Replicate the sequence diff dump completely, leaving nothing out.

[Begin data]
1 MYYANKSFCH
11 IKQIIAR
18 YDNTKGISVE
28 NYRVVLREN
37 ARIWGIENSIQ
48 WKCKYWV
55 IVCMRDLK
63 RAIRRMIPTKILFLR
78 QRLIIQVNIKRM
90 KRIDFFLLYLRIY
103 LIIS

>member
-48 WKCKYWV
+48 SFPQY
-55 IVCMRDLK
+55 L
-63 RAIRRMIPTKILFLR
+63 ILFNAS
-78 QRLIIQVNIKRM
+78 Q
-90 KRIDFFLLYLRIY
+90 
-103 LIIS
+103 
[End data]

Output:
1 MYYANKSFCH
11 IKQIIAR
18 YDNTKGISVE
28 NYRVVLREN
37 ARIWGIENSIQ
48 WKCKYWV
55 IVCMRDLK
63 RAIRRMIPTKILFLR
78 QRLIIQVNIKRM
90 KRIDFFLLYLRIY
103 LIIS

>member
-48 WKCKYWV
+48 SFPQY
-55 IVCMRDLK
+55 L
-63 RAIRRMIPTKILFLR
+63 ILFNAS
-78 QRLIIQVNIKRM
+78 Q
-90 KRIDFFLLYLRIY
+90 
-103 LIIS
+103 